The ruling has been described as "a cold shower" and as "the revenge of international judges over national judges" by the partisans of international justice in Belgium. The ICJ ruled that the former minister enjoys immunity from prosecution by the Belgian authorities. This ruling contradicts the rulings by the British House of Lords in 1998 and 1999 which found that General Pinochet could, in theory at least, be tried by a Spanish court for acts allegedly committed in Chile. The Congolese minister had an arrest warrant in his name issued by a Belgian judge for "grave violations of humanitarian law" and it is this arrest warrant which the ICJ has now declared illegal. In addition to the case against Ariel Sharon, there are now some 30 other cases which have been lodged with the Belgian courts, concerning alleged human rights violations by various people around the world, following laws passed in 1993 and 1999 which seemed to give Belgian judges the right to judge crimes wherever they have been committed. Most of these claims have been declared admissible by the Belgian prosecuting authorities. Among the defendants is indeed General Pinochet but also the Cuban dictator, Fidel Castro, the Iraqi president Saddam Hussein, and the former Iranian president Rafsandjani. But of course it was the indictment lodged against Ariel Sharon which attracted the most publicity. Indeed, it was this indictment which has now destroyed the whole procedure, for the ICJ’s ruling was the consequence of an appeal lodged on behalf of the State of Israel by its lawyers. They argued that no serving prime minister could be arraigned by the jurisdiction of a country with which he had no connection without the principle of state sovereignty being infringed. The ICJ has upheld this view of state sovereignty. One of the Israeli lawyers, Mr. Michel Hirsch, welcomed the decision, saying "If all countries acted as Belgium has acted, relations between states would be impossible." Adrien Masset, Mr. Sharon’s lawyer, said that the ruling clearly fixed the penal immunity of serving heads of state and government, as of foreign ministers. This immunity rendered arrest warrants inadmissible, he said.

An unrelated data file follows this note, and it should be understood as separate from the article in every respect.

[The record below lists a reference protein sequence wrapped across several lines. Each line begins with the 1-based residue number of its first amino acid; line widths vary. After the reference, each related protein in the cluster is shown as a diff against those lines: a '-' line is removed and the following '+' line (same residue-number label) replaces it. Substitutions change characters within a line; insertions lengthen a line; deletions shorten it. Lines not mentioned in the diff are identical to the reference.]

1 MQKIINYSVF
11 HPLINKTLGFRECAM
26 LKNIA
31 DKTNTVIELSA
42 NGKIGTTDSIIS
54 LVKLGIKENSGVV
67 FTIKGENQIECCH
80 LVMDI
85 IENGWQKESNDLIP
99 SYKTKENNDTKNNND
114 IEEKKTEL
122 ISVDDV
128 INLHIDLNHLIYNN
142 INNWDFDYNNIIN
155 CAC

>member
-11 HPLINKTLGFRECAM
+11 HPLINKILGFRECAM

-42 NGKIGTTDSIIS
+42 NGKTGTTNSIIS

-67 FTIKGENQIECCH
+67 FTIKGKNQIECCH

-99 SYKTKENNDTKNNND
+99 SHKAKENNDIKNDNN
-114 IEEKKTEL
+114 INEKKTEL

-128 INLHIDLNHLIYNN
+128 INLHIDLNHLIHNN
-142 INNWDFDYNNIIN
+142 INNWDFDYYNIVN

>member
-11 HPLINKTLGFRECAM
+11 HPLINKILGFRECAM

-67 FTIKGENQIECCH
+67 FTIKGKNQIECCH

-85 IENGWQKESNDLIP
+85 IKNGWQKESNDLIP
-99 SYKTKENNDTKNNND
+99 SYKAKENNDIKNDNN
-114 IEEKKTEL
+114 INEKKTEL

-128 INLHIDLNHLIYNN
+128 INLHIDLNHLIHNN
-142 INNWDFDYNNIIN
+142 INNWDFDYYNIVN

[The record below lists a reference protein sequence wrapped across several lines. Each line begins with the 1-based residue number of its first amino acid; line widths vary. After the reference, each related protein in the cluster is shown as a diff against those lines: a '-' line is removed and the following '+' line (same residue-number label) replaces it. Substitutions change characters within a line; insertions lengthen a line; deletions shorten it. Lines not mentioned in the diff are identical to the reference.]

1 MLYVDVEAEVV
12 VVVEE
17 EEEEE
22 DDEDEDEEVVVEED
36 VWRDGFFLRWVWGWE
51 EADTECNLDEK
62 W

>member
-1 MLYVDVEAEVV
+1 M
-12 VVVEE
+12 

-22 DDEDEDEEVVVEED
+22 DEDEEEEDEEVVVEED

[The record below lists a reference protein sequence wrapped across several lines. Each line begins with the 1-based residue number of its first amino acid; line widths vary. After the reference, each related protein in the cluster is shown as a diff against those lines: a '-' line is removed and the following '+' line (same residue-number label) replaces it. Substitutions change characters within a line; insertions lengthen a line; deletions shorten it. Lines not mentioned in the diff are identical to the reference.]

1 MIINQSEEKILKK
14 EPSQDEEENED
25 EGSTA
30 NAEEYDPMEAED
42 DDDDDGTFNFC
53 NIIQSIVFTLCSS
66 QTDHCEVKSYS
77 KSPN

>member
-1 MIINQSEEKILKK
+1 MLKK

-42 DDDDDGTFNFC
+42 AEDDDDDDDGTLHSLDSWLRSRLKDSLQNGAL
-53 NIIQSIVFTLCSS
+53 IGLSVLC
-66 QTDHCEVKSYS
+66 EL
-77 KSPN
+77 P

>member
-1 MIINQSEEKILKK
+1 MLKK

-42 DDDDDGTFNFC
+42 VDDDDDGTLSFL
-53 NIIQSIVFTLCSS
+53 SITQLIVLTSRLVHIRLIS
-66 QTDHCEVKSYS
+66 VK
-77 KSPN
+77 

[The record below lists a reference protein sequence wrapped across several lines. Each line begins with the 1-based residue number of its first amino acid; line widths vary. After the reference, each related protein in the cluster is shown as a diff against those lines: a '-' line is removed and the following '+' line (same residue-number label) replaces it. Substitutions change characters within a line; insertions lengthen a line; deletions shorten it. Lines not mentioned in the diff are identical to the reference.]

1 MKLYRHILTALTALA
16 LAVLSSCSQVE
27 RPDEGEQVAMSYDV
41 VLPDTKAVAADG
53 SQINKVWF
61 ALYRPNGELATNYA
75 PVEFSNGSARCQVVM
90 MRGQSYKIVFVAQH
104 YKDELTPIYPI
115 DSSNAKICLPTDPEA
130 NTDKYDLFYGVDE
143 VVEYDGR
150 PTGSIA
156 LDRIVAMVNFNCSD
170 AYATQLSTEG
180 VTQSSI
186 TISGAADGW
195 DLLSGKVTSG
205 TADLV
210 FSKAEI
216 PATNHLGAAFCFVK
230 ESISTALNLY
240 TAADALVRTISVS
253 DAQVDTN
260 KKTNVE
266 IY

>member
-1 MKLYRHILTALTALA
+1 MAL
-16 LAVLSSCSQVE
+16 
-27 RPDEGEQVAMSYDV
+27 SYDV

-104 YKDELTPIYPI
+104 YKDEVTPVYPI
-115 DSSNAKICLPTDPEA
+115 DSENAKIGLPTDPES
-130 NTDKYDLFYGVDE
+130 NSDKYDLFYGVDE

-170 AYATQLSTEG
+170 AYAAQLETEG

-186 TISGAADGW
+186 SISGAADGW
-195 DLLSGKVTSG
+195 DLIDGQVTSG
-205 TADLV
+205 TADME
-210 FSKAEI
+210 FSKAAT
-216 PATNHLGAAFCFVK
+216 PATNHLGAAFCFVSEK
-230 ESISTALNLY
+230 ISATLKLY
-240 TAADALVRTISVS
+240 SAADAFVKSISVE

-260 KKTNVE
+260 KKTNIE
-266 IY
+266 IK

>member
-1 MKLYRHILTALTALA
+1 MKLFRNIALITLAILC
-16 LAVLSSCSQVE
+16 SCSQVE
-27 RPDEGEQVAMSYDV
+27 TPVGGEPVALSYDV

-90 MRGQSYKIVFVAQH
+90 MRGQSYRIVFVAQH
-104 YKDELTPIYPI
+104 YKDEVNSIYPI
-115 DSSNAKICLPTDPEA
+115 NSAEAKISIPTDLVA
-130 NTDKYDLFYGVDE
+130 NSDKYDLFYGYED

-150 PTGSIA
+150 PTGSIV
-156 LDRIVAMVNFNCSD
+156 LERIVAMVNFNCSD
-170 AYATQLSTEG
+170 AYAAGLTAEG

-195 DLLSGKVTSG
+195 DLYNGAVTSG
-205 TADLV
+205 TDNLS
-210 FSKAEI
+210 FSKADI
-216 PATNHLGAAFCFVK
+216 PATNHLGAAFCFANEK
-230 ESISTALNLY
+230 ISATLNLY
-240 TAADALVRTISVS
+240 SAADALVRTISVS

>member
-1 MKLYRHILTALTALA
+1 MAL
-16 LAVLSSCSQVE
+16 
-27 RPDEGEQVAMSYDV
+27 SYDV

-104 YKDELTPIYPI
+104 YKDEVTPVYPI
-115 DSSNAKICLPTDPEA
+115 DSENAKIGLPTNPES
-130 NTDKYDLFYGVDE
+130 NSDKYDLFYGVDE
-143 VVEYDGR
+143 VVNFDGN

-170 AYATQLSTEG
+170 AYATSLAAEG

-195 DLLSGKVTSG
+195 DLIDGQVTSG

The partisans of international jurisdiction showed their displeasure at the ruling. Georges-Henri Beauthier, one of the lawyers bringing the case against the Congolese minister, said that the ruling prevented only the issue of arrest warrants and not the opening of judicial investigations. He also referred to the text of the future International Criminal Court which (although as yet not ratified) said that a person’s official quality could not be considered relevant where criminal prosecutions are concerned. One Belgian law professor said that the ruling would, in the end, serve to create a more precise formulation of the principle of universal jurisdiction in Belgian law. [Le Monde, 17th February 2002]

Meanwhile, in Germany, it appears that fears of a renascent extreme right have been exaggerated somewhat: